Scriptures in the New Testament that may seem like they’re calling down curses on others are merely statements of the position those people hold in relation to God. The action of the scribes and Pharisees in shutting the kingdom of heaven to people (by opposing Jesus Christ, who is the Door) exposes them as reprobates who will themselves not enter in (Matthew 23:14 [verse 13 in some versions]). Judas brought damnation on himself by betraying Jesus (Matthew 26:23–24). Those who don’t love Jesus are anathema; that is, they have set themselves aside for destruction (1 Corinthians 16:22). Since it is through believing the true Gospel that we receive salvation, those who preach a false gospel are preventing their own salvation (Galatians 1:8–9; the word usually translated “accursed” is anathema). Paul apparently considered Alexander unrepentant, and those who are unrepentant, the Lord will judge according to their works (2 Timothy 4:14; see Revelation 20:12-13).

Christian Active Non-Violence

What does this tell us about what we can expect from the world? In citing several Old Testament passages that speak of man’s natural tendency toward sinfulness, Paul includes these lines: “Their feet are swift to shed blood. Destruction and misery are in their ways. The way of peace, they haven’t known” (Romans 3:15-17). Taken as a whole, sinful humanity will turn to violence.

Our lives, however, are to be actively non-violent. I want to show this by going back to the Sermon on the Mount. We’ve seen that the Law of Moses taught the Israelites to harm and hate their enemies. But Jesus taught that this was not God’s true standard of righteousness. This Old Testament, shadowy standard seen in the law included what Latin calls lex talionis, the law of retaliation.

I recently explained Matthew 5:38-39 in “The Love of Money: A Hallmark of Our Times.” So, I’ll just summarize that Jesus isn’t telling us to stand against the evil person, but to expect another blow. Those who teach that Jesus is saying to stand firm are encouraging more violence and endangering people in abusive relationships. If you are in such a relationship, know that Jesus’ words do not prevent you from getting out and seeking safety! This is an active way of preventing violence, and doing this benefits both partners.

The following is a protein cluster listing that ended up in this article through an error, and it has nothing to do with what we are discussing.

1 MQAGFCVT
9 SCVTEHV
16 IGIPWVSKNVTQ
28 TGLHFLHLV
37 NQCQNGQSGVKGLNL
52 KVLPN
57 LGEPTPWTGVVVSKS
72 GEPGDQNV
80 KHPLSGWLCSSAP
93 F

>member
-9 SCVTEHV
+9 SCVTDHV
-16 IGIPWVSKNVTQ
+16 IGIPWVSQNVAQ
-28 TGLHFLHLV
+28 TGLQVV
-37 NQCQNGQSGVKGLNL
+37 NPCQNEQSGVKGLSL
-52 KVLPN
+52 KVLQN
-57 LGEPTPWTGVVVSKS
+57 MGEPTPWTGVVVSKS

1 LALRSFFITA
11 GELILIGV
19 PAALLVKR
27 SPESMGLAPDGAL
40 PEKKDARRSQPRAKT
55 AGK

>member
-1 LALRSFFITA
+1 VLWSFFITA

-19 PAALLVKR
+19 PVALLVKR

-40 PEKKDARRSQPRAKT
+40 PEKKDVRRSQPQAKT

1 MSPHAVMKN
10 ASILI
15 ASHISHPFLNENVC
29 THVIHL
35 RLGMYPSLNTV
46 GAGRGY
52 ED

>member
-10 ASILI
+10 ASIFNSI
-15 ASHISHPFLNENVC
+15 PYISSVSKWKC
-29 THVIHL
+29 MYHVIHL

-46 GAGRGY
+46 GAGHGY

In Matthew 5:40, Jesus changes the circumstances, but He’s still teaching active non-violence: “If anyone sues you to take away your coat, let him have your cloak also” (Matthew 5:40). Instead of slapping you, the person is now suing you to get your coat. Instead of doing the natural thing and retaliating, you are to take charge of the situation by giving the person even more clothes.

The next verse is similar: “Whoever compels you to go one mile, go with him two” (Matthew 5:41). If someone in authority presses you into service as a courier to go a certain distance, go twice the distance. Go above and beyond.

Jesus then says, “Give to him who asks you, and don’t turn away him who desires to borrow from you” (Matthew 5:42). This ties in with and is elaborated by what Luke records:

If you lend to those from whom you hope to receive, what credit is that to you? Even sinners lend to sinners, to receive back as much. But love your enemies, and do good, and lend, expecting nothing back; and your reward will be great, and you will be children of the Most High; for he is kind toward the unthankful and evil. Therefore be merciful, even as your Father is also merciful.

Luke 6:34-36

Yes, give to those who ask, and don’t expect to receive it back. Notice how Luke intermingles it with “love your enemies.” In Matthew, Jesus’ teaching to love our enemies is in the verses that follow. But it’s all part of one teaching. Instead of becoming violent with our enemies, and rather than passively resisting, we should give our enemies what they want and even more. So, instead of defiantly standing there, we should be actively showing love.

Love and Violence Don’t Mix

We must not look back to the violence of the Old Testament as an example to follow. We are not to be Christian Januses. That is, we are not to look forward and backward at the same time. As I have said before, if we are believers, the law of Christ is Christ living in us. The outward manifestation of Christ in us is love. But it is not just any love. It is not merely love as expressed in the Old Testament. It is not even the love found in the Great Commandment, “You shall love your neighbor as yourself” (as found in Leviticus 19:18 and quoted in various places in the New Testament). It is the love of “love your enemies” and caring for them. It is the love of overcoming evil with good (Romans 12:21).

The violence of the Old Testament is as far from the love of the New Testament as east is from west. We must not get our morality from the Old Testament.